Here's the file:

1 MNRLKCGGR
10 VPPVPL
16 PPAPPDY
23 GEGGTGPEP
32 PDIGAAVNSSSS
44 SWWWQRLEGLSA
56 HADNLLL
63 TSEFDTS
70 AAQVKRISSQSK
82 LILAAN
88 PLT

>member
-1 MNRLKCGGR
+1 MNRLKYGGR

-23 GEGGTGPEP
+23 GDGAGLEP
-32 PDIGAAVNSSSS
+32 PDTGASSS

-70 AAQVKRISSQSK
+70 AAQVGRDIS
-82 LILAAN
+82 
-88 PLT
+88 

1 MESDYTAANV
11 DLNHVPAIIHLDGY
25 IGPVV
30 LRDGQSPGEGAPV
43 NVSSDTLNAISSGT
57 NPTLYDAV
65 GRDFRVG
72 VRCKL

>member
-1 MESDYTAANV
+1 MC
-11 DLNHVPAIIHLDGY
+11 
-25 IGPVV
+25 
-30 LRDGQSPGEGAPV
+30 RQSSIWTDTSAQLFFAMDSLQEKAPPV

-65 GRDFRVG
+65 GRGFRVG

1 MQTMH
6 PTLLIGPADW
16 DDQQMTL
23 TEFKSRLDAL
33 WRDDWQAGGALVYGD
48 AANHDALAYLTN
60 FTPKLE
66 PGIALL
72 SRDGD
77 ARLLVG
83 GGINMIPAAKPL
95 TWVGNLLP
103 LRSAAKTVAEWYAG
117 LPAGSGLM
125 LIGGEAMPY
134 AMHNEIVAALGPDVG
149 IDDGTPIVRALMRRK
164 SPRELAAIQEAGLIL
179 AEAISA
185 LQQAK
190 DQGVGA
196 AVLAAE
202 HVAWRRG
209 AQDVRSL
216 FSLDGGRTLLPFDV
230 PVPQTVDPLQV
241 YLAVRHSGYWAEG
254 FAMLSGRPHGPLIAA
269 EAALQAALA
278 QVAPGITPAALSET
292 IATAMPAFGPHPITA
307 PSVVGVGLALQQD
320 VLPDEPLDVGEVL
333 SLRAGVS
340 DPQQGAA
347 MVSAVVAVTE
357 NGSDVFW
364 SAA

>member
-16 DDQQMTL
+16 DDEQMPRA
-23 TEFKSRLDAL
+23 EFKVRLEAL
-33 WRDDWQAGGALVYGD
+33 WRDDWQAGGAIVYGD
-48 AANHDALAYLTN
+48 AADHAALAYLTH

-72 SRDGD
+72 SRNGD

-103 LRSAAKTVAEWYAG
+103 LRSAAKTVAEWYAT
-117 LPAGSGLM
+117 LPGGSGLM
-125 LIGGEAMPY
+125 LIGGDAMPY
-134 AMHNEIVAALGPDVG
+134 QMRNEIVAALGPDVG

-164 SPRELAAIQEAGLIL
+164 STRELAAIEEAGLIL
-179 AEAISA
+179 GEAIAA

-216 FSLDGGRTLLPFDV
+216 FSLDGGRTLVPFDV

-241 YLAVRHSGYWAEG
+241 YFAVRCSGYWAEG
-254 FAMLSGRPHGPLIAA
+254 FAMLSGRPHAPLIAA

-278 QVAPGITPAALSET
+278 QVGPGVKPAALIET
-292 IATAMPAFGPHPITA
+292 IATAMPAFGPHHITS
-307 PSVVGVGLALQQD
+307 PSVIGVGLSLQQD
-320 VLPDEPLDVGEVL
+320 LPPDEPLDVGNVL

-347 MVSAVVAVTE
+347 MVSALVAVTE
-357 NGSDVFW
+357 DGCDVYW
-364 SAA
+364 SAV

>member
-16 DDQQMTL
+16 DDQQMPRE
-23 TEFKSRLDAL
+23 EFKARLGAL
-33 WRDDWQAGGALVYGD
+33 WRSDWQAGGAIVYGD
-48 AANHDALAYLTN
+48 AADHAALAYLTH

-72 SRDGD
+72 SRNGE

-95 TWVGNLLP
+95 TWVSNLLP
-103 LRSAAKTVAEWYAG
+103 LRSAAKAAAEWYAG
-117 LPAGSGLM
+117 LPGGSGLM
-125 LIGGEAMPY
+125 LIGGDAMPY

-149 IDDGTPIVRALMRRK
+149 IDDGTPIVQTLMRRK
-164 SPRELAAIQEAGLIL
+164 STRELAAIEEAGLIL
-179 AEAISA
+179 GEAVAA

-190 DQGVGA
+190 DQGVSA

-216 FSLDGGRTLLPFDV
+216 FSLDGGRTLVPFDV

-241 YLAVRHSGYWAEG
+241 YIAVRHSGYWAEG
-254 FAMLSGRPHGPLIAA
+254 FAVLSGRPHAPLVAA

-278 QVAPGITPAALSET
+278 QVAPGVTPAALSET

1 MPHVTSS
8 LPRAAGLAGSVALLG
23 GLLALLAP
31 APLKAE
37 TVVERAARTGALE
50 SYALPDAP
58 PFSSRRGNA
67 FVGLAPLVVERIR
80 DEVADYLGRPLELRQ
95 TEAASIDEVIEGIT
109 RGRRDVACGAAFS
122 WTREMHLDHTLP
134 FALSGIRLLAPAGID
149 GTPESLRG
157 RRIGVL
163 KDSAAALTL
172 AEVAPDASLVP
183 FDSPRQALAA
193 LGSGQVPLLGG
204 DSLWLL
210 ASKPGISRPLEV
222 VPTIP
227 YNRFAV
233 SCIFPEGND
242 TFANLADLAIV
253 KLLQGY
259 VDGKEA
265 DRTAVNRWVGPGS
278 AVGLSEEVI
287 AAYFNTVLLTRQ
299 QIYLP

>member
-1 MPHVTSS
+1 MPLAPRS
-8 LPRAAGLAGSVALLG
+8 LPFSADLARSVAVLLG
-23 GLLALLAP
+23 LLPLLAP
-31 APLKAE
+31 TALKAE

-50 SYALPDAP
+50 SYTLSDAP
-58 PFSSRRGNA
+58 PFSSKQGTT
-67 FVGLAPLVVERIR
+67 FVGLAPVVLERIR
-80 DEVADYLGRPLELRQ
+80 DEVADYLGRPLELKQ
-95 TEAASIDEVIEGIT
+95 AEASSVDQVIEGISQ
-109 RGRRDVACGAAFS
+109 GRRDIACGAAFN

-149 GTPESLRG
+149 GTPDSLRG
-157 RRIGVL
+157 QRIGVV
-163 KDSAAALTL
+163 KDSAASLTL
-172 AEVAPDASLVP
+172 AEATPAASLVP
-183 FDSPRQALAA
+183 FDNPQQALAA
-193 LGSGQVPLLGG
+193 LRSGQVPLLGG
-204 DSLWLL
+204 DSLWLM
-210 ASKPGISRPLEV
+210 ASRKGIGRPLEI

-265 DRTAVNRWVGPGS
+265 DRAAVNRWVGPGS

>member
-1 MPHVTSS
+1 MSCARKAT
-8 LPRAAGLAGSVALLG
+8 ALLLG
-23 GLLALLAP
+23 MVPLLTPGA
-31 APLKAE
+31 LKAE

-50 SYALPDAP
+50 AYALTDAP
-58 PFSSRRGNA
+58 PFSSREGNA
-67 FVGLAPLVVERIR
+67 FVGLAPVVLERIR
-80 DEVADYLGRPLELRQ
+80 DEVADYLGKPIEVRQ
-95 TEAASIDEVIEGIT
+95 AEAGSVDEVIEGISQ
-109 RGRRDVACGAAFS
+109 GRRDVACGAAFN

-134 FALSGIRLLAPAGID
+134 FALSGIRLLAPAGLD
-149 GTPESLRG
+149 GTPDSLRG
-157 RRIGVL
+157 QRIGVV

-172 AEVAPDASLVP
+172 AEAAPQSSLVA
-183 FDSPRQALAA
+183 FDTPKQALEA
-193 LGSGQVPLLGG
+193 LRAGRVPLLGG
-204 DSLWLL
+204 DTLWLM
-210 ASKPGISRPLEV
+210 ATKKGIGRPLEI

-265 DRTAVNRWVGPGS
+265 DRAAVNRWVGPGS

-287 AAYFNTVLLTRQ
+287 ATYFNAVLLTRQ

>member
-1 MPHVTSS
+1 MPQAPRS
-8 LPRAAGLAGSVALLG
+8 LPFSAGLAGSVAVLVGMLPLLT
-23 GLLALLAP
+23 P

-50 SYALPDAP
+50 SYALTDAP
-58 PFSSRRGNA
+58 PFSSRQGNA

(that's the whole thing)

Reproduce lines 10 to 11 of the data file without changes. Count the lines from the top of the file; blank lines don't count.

82 LILAAN
88 PLT